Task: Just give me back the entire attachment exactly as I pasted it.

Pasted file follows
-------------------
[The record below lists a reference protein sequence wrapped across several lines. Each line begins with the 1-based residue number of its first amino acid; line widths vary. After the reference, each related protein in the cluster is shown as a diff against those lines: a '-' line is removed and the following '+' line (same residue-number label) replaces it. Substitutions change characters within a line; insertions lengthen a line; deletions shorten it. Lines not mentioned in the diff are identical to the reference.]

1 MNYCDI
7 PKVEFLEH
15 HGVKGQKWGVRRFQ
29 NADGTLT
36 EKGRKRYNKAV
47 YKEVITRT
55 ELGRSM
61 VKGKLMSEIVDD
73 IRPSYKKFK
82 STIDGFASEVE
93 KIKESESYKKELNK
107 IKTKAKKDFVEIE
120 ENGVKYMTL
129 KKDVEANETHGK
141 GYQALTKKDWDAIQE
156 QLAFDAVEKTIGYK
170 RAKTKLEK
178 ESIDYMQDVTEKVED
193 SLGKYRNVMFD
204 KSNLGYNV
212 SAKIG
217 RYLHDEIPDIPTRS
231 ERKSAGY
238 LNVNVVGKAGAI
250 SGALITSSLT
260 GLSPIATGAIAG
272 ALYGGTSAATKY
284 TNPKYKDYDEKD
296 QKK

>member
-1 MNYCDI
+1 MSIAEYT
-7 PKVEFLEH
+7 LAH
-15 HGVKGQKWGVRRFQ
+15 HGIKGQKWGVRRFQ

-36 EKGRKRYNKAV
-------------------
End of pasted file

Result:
[The record below lists a reference protein sequence wrapped across several lines. Each line begins with the 1-based residue number of its first amino acid; line widths vary. After the reference, each related protein in the cluster is shown as a diff against those lines: a '-' line is removed and the following '+' line (same residue-number label) replaces it. Substitutions change characters within a line; insertions lengthen a line; deletions shorten it. Lines not mentioned in the diff are identical to the reference.]

1 MNYCDI
7 PKVEFLEH
15 HGVKGQKWGVRRFQ
29 NADGTLT
36 EKGRKRYNKAV
47 YKEVITRT
55 ELGRSM
61 VKGKLMSEIVDD
73 IRPSYKKFK
82 STIDGFASEVE
93 KIKESESYKKELNK
107 IKTKAKKDFVEIE
120 ENGVKYMTL
129 KKDVEANETHGK
141 GYQALTKKDWDAIQE
156 QLAFDAVEKTIGYK
170 RAKTKLEK
178 ESIDYMQDVTEKVED
193 SLGKYRNVMFD
204 KSNLGYNV
212 SAKIG
217 RYLHDEIPDIPTRS
231 ERKSAGY
238 LNVNVVGKAGAI
250 SGALITSSLT
260 GLSPIATGAIAG
272 ALYGGTSAATKY
284 TNPKYKDYDEKD
296 QKK

>member
-1 MNYCDI
+1 MSIAEYT
-7 PKVEFLEH
+7 LAH
-15 HGVKGQKWGVRRFQ
+15 HGIKGQKWGVRRFQ

-36 EKGRKRYNKAV